Its no secret that the government is running low on money these days.  The court system (which is one of the three branches of government) is running low on money too.  Recently, Minnesota Chief Justice Eric J. Magnuson gave an interivew that was published in the Minneapolis Star and Tribune, in which he commented openly on the financial crisis facing Minnesota courts.  Since, technically speaking, Chief Justice Eric J. Magnuson is my boss, I will just observe that his comments were right on.  I believe he presented the case for our court system very eloquently.

So, over the past several years court fees have been increasing.  If the future resembles the past, court fees will continue to increase.

Currently, it costs $400 to file a divorce petition in a Minnesota district court.  Some counties charge slightly higher, depending upon the amount of the surcharge for the county law library.  If each party appears in the proceeding, each party has to pay their own filing fee of $400.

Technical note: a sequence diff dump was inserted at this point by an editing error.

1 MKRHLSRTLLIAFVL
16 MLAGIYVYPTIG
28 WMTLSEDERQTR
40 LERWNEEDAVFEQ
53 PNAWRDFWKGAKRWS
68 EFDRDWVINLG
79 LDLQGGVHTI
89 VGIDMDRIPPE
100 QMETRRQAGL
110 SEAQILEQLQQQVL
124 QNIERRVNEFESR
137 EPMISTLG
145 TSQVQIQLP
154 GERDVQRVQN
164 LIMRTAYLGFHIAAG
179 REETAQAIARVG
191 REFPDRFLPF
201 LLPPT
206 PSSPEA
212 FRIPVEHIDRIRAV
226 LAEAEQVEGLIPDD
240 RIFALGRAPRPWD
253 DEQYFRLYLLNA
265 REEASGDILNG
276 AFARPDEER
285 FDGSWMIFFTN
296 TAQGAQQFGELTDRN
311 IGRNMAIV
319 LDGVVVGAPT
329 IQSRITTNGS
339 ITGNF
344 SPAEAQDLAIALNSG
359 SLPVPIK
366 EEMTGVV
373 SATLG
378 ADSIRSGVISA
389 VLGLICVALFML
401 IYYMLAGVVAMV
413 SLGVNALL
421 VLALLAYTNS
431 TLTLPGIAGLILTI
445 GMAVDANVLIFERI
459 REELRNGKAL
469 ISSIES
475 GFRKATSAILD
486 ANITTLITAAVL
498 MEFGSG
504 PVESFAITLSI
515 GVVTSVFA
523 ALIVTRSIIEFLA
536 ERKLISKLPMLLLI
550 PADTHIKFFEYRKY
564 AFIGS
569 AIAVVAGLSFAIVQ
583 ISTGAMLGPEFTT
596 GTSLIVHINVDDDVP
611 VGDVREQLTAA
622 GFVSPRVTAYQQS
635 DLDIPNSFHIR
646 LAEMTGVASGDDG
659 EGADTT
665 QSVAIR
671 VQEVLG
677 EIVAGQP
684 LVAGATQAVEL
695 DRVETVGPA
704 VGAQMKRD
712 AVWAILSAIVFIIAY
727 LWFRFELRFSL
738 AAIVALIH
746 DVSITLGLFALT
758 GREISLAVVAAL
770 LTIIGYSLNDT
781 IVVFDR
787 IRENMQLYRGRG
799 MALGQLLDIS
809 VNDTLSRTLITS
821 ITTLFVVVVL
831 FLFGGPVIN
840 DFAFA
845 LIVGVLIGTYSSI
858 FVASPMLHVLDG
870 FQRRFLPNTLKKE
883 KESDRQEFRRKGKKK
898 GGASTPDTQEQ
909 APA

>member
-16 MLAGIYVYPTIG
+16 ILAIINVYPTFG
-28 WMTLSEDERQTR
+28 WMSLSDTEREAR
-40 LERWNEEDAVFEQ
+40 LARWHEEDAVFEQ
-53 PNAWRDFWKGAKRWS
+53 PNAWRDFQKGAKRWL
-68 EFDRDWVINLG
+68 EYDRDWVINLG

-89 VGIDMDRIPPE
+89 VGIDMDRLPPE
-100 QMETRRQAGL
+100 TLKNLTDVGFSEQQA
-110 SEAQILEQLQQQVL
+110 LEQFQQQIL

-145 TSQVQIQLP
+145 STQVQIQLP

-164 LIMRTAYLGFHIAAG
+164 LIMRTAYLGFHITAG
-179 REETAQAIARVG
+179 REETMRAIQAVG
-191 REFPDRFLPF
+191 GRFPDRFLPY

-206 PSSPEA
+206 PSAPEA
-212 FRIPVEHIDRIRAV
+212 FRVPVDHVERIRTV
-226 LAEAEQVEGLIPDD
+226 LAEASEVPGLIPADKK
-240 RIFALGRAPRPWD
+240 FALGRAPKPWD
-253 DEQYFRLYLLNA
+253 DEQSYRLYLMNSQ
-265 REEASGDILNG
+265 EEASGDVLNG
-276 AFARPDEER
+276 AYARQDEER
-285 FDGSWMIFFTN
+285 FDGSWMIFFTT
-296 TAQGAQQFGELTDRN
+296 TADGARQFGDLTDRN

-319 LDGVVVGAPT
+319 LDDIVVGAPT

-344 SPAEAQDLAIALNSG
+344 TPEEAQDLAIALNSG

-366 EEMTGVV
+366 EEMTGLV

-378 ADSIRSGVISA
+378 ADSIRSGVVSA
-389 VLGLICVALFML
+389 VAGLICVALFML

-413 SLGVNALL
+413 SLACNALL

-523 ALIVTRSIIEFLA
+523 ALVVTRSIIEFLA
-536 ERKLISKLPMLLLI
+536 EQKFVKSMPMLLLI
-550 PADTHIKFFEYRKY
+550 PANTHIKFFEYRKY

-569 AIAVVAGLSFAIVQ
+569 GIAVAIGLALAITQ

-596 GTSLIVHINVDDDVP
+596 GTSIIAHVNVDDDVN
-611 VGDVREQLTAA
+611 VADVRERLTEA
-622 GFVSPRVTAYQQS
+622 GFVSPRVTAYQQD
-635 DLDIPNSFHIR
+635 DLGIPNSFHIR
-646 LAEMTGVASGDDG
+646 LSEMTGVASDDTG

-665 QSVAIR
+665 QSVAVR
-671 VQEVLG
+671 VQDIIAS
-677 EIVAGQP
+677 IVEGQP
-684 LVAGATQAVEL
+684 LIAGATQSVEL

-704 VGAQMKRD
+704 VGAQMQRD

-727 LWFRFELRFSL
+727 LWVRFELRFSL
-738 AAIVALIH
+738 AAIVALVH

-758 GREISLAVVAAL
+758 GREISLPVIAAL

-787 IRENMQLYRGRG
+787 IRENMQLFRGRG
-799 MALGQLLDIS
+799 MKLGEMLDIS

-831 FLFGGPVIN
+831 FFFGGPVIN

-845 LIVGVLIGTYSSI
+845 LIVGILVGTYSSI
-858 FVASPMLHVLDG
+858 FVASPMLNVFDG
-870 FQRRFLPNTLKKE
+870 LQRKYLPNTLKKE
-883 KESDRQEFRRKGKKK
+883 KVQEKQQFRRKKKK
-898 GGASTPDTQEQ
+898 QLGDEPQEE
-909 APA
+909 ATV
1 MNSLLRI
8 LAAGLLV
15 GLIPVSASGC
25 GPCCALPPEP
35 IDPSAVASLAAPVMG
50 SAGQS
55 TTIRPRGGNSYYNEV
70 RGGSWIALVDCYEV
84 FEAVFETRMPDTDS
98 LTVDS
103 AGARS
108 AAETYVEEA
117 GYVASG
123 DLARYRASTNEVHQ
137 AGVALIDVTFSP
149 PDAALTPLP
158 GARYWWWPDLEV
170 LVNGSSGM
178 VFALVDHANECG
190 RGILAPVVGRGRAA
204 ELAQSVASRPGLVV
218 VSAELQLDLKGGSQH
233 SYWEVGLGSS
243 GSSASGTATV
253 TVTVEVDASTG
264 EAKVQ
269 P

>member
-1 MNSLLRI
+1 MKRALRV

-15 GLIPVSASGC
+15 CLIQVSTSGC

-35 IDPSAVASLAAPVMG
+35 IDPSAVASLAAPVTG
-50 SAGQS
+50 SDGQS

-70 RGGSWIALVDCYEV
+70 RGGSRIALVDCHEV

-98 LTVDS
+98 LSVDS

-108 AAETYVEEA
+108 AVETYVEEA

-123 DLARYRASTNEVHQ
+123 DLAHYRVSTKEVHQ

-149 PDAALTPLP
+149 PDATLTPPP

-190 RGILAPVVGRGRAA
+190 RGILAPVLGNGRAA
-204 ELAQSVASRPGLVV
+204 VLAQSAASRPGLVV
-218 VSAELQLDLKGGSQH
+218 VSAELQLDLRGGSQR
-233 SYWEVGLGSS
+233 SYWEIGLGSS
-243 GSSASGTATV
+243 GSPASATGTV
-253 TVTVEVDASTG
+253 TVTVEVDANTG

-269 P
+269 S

It costs $100 to bring a motion for temporary relief (or to file any other kind of motion) in family court.  This is in addition to the $400 court filing fee.  Again, each party that appears in the motion proceeding has to pay the $100 filing fee.

It costs $25 to file a document by fax.  Yep, $25, even for a one page document.  Sometimes, because of time deadlines, it is necessary to file by fax.  If the fax is more than 50 pages, it costs another $25.

If the court requires a custody evaluation, this can cost quite a bit.  In the past, courts had internal court services workers who would perform custody evaluations.  Generally speaking, the courts no longer offer this service because of the cost.  So, custody evaluations are often done by professional psychologists or sometimes professional social workers.  The cost of a custody evaluation typically starts at about $5,000.  This would be an inexpensive evaluation.

So, when you see ads that advertise a $99 divorce in Minnesota, you can figure they are a scam.  It is not possible to get divorced in Minnesota for $99, when the court filing fee is $400.  For $99, all they really give you is a set of forms that you can actually get for free from the Minnesota Supreme Court at